Independence Pass between Leadville and Aspen is slated to open May 22, weather permitting, according to Colorado Department of Transportation (CDOT) officials.
CDOT tries to have the pass open on the Thursday before the unofficial kickoff to summer – the Memorial Day weekend. Last year the pass that provides a key east-west link between Aspen and the rest of the state opened on May 23.
“Each year, CDOT sets a goal to get the 12,095-foot pass open on this day,” CDOT officials said in a press release Thursday. “It is always completely dependent on weather conditions and, of course, the amount of work necessary to clear the road and carry out other maintenance items.”
Crews must clear up to 12 avalanche slide paths, move concrete barriers to clear ditches, possibly blast and then haul out any rocks that have come down during the long winter, patch potholes and fix any guardrails or signs that have been damaged.
An open Independence Pass would have been a big help on Thursday after westbound Interstate 70 was closed for eight hours while the Colorado State Patrol investigated the non-fatal shooting of a state trooper in Glenwood Canyon. The suspect was shot and killed by another state trooper.
Tempers flared at various closure and detour points as aggravated motorists and truckers confronted CDOT traffic-control workers. CDOT and Eagle County Sheriff’s Department officers actively tried to keep motorists from using Cottonwood Pass, a rough road between Gypsum and El Jebel in the Roaring Fork Valley. Westbound motorists were sent north at Wolcott along two-lane Highway 131 to U.S. Highway 40 and Steamboat Springs.
It was a particularly bad winter season for closures along the I-70 corridor, with the highway shut down for much longer periods of time than in past years. A lot of that had to do with a banner snow year that saw Aspen and other resorts extend ski season into May, and now another big storm is headed into Colorado this weekend with the potential for more deep powder.
However, Arapahoe Basin in Summit County is the only ski resort still open and offering access to the goods. The Basin plans to stay open until June 1, unless enough new snow falls in coming weeks to extend the ski season beyond that date. A-Basin has stayed open till July 4 in the past.
According to forecasters, a substantial amount of new snow will fall throughout the state and on A-Basin in particular starting Saturday night and lasting into Monday.
“Total precipitation from Saturday night through Monday should be around 1-2 inches of liquid equivalent, so that could mean 10-20 inches of snow on the peaks, especially along the [Continental] Divide,” meteorologist Joel Gratz of Opensnow.com wrote Thursday.
“Monday might be a great time to enjoy powder turns at A-Basin as there will have been significant snow Sunday and Sunday night with more snow falling during the day on Monday.”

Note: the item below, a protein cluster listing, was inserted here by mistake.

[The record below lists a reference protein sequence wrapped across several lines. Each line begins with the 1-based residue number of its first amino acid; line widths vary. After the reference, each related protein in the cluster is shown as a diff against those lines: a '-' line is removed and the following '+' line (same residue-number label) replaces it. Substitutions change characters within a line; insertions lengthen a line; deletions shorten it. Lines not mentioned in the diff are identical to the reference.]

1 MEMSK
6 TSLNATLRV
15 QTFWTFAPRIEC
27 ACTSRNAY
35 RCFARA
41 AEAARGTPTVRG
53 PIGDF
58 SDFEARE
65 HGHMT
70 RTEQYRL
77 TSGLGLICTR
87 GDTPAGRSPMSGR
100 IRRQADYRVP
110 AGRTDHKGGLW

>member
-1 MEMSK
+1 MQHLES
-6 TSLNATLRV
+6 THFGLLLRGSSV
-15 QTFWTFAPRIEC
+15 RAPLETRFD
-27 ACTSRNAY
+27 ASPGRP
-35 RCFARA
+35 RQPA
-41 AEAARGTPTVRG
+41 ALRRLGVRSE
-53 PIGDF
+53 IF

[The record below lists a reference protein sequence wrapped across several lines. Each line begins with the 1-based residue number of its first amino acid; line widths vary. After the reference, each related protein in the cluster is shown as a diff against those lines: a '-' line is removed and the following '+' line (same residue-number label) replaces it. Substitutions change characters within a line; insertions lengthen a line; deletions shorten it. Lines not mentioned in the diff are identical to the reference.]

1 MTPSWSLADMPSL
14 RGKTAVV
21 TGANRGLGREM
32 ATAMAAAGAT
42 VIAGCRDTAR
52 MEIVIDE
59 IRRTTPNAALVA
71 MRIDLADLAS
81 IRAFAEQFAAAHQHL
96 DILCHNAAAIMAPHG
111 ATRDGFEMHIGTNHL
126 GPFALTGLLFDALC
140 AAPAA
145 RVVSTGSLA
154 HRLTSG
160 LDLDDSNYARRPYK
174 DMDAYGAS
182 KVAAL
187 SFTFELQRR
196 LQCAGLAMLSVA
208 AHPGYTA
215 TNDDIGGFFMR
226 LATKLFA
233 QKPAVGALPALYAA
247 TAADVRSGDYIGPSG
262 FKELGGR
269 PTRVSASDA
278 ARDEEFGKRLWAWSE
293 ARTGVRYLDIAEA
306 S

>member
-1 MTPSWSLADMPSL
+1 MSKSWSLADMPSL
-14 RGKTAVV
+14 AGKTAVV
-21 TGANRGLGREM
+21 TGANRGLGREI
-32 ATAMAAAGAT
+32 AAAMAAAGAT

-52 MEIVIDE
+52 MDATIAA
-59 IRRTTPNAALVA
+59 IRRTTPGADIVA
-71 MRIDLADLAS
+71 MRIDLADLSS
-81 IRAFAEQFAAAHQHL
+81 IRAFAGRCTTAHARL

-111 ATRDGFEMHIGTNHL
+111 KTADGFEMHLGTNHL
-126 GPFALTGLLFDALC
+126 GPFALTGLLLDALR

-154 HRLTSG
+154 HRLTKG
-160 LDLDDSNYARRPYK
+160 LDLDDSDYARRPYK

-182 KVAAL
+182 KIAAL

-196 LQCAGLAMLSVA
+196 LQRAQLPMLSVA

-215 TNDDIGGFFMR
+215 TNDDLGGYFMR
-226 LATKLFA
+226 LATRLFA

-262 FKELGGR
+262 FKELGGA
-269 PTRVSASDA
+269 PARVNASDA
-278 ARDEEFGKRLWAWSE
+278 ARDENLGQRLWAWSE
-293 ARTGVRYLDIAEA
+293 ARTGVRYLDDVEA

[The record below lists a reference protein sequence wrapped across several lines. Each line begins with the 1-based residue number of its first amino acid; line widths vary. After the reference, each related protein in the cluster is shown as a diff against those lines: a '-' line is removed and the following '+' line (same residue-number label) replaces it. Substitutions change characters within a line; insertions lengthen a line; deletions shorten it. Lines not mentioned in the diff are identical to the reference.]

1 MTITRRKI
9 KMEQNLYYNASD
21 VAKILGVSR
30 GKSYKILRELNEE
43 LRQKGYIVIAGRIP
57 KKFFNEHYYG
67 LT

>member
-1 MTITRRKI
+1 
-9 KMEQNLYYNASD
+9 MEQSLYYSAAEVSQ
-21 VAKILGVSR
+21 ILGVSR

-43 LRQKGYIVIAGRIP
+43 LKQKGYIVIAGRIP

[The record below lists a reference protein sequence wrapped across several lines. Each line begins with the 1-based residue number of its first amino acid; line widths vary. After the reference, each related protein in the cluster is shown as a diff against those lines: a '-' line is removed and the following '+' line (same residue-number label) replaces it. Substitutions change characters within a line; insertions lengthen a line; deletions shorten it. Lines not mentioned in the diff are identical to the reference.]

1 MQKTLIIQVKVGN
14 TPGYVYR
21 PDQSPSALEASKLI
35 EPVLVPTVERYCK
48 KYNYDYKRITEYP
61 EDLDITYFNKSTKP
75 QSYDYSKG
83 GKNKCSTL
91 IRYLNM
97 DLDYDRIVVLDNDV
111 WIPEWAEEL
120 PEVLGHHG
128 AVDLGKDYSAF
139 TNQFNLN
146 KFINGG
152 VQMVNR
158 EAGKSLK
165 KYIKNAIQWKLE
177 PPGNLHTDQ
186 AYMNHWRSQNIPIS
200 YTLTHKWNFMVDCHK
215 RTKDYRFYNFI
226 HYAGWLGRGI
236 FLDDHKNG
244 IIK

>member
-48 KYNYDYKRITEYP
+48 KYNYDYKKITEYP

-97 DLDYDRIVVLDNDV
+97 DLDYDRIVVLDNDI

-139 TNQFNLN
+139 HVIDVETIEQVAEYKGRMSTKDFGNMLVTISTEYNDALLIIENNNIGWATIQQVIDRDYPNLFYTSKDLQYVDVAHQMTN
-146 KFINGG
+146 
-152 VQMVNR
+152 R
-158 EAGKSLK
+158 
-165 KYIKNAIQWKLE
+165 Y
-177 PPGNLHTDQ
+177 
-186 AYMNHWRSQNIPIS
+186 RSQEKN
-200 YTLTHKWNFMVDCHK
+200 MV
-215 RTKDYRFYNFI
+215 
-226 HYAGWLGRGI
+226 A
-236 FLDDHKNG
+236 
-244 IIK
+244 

With Loveland closing on Sunday, A-Basin is now the only place in the state to get in-bounds turns. The 67-year-old resort has a base elevation of 10,780 feet and a summit elevation of 13,050 feet. June 1 is a very realistic closing date given the current 77-inch base, with five inches of new snow in the last two days and a lot more on the way.
“We could extend the season based on conditions, and part of that is seeing what this next storm does for us,” said A-Basin spokeswoman Adrienne Saia Isaac, adding the resort will keep as much skiable acreage open as possible. Ski patrol decides on a daily basis, basing decisions on snow conditions and weather.
“Much of our steeper terrain has been closed due to warm temperatures as of late, but we do reevaluate daily and there is a possibility that the steep terrain could re-open,” Saia Isaac said. “But, we’ll keep the season going as long as we can, and keep as much terrain open as possible for our guests. And, if the forecasts are right, this storm could really be big for our mountain.”
A-Basin chief operating officer and vice president Alan Henceroth blogged on Tuesday that A-Basin’s famed Pallavicini run and the North Glade gates closed on Monday due to warm temperatures that caused melting in the huge snowpack. Water in the snow adds weight and affects snow stability. Colder temperatures and fresh snow would improve that situation.
“This may not be for good,” Henceroth wrote of the closures. “In the coming days, we are forecasted to see a bit of snow and cooler temperatures. If conditions change, a re-opening of the steep stuff is possible. Stay tuned.”
But getting there generally involves a trip on I-70, an increasingly dicey proposition any time of the year — let alone in any kind of adverse weather.
For roadway conditions and other information go to www.cotrip.org or call 511. Sign up to receive free road condition messages via e-mail or wireless devices by going to www.coloradodot.info and choosing the green phone icon in the upper right-hand corner.